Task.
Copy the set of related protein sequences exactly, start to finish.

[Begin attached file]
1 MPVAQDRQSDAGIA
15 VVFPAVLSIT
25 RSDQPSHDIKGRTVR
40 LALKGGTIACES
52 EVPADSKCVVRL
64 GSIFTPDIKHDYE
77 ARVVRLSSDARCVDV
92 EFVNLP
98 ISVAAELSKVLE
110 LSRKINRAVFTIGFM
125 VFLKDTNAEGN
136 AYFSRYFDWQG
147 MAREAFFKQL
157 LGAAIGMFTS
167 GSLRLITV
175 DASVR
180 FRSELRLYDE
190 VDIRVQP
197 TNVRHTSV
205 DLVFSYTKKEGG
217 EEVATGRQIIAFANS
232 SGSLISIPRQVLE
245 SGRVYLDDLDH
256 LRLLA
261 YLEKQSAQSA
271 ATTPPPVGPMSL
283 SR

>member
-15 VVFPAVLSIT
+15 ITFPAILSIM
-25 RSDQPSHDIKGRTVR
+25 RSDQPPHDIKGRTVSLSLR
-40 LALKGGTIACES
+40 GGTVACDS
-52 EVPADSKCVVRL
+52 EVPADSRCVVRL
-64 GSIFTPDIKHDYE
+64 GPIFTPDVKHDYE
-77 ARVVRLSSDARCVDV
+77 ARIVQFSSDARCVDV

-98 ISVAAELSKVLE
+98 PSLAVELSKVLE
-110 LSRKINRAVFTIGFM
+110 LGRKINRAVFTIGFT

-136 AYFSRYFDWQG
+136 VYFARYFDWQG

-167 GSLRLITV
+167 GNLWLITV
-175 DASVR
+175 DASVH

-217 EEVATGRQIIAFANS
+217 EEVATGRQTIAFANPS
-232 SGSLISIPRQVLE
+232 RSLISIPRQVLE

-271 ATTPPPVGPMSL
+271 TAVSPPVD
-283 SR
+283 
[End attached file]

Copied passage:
1 MPVAQDRQSDAGIA
15 VVFPAVLSIT
25 RSDQPSHDIKGRTVR
40 LALKGGTIACES
52 EVPADSKCVVRL
64 GSIFTPDIKHDYE
77 ARVVRLSSDARCVDV
92 EFVNLP
98 ISVAAELSKVLE
110 LSRKINRAVFTIGFM
125 VFLKDTNAEGN
136 AYFSRYFDWQG
147 MAREAFFKQL
157 LGAAIGMFTS
167 GSLRLITV
175 DASVR
180 FRSELRLYDE
190 VDIRVQP
197 TNVRHTSV
205 DLVFSYTKKEGG
217 EEVATGRQIIAFANS
232 SGSLISIPRQVLE
245 SGRVYLDDLDH
256 LRLLA
261 YLEKQSAQSA
271 ATTPPPVGPMSL
283 SR

>member
-15 VVFPAVLSIT
+15 ITFPAILSIM
-25 RSDQPSHDIKGRTVR
+25 RSDQPPHDIKGRTVSLSLR
-40 LALKGGTIACES
+40 GGTVACDS
-52 EVPADSKCVVRL
+52 EVPADSRCVVRL
-64 GSIFTPDIKHDYE
+64 GPIFTPDVKHDYE
-77 ARVVRLSSDARCVDV
+77 ARIVQFSSDARCVDV

-98 ISVAAELSKVLE
+98 PSLAVELSKVLE
-110 LSRKINRAVFTIGFM
+110 LGRKINRAVFTIGFT

-136 AYFSRYFDWQG
+136 VYFARYFDWQG

-167 GSLRLITV
+167 GNLWLITV
-175 DASVR
+175 DASVH

-217 EEVATGRQIIAFANS
+217 EEVATGRQTIAFANPS
-232 SGSLISIPRQVLE
+232 RSLISIPRQVLE

-271 ATTPPPVGPMSL
+271 TAVSPPVD
-283 SR
+283 